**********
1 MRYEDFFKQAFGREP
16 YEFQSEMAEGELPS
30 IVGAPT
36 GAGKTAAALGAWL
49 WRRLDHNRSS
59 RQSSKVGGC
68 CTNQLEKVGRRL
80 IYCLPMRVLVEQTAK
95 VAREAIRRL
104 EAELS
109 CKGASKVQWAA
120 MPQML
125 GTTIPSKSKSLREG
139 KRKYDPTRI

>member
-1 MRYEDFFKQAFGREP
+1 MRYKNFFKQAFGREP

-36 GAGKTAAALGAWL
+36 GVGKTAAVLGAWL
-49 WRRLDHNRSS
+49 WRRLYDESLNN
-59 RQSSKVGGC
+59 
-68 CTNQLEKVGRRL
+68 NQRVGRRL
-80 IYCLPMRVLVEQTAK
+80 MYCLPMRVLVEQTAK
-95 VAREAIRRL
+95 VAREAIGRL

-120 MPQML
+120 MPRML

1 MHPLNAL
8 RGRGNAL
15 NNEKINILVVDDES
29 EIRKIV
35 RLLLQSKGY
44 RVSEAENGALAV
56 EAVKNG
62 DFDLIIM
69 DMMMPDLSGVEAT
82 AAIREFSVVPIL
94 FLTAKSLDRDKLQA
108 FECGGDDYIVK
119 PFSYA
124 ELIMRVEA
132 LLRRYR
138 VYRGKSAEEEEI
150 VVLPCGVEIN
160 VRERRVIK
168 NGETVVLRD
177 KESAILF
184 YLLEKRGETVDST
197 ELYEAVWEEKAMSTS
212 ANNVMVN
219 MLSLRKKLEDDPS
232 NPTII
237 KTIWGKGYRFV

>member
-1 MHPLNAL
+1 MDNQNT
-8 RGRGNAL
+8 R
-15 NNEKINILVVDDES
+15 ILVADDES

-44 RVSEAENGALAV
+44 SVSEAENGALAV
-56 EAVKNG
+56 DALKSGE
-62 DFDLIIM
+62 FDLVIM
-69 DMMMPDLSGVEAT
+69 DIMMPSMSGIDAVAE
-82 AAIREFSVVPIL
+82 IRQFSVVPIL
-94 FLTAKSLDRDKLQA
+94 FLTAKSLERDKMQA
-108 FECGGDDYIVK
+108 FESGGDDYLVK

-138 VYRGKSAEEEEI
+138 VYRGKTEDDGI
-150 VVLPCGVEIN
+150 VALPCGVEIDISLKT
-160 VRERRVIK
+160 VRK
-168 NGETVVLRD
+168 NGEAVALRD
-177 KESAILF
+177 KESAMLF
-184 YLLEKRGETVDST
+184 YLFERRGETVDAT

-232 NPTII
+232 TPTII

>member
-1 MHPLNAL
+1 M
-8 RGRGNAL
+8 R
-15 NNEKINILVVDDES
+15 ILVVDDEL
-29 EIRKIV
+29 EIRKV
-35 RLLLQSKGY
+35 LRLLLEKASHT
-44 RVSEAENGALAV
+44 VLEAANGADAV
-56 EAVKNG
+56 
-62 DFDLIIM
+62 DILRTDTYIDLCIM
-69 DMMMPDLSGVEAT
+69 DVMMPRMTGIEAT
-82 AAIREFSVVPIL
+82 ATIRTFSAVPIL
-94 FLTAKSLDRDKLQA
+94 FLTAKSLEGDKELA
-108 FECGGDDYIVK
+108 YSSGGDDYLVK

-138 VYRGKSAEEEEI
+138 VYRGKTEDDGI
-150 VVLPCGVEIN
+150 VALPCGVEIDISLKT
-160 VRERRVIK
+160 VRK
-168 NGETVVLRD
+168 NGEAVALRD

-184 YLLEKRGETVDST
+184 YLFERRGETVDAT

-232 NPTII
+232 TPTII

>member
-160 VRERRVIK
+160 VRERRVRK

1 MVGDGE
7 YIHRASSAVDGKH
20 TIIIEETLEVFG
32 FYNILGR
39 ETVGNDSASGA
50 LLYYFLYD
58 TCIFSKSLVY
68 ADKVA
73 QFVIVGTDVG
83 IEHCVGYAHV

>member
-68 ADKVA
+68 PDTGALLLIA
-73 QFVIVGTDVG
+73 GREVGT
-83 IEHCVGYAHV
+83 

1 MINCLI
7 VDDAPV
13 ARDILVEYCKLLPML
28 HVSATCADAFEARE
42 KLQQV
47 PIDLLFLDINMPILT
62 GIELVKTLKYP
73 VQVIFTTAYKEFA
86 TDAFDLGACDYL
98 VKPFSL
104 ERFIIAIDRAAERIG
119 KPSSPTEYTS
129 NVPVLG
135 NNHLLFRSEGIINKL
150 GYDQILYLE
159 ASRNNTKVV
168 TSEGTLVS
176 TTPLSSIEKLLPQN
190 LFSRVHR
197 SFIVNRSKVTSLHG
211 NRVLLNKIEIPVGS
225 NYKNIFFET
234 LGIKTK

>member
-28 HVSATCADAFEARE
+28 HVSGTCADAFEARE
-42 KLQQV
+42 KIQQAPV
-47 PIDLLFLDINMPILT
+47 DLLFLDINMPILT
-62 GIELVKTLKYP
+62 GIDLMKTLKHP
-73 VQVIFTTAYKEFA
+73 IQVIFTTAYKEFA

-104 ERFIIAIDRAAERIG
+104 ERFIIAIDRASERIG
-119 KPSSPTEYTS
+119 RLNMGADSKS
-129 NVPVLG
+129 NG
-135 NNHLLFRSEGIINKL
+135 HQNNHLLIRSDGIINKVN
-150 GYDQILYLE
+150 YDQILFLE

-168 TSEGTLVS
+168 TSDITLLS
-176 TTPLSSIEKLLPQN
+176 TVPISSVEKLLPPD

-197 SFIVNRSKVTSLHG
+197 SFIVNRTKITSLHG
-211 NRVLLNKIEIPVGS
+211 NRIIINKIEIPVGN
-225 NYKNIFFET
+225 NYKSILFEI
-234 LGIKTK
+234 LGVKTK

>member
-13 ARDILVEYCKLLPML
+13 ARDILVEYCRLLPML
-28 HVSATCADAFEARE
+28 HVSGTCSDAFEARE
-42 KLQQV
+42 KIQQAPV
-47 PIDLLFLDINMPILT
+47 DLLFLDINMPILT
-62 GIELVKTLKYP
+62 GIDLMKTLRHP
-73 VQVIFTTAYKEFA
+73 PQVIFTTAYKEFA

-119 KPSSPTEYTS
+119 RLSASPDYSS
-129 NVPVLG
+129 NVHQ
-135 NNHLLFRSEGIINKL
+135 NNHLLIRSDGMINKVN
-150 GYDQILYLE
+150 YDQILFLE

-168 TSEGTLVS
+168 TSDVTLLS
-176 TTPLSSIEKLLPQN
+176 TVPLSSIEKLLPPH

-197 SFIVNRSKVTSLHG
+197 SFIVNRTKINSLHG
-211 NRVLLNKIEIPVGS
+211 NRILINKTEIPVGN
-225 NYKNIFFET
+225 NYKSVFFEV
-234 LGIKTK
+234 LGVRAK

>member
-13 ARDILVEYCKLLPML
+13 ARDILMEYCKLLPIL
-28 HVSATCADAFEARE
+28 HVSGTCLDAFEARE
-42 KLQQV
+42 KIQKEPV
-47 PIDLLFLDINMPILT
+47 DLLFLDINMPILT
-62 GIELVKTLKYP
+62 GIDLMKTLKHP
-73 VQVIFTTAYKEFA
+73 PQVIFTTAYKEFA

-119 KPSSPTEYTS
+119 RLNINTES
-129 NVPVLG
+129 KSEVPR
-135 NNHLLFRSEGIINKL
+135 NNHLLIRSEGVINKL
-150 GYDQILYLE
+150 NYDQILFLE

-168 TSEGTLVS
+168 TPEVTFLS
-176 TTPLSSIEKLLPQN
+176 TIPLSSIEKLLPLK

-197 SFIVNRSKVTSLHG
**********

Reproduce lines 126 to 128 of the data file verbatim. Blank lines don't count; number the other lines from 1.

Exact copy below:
-184 YLLEKRGETVDST
+184 YLFERRGETVDAT

-232 NPTII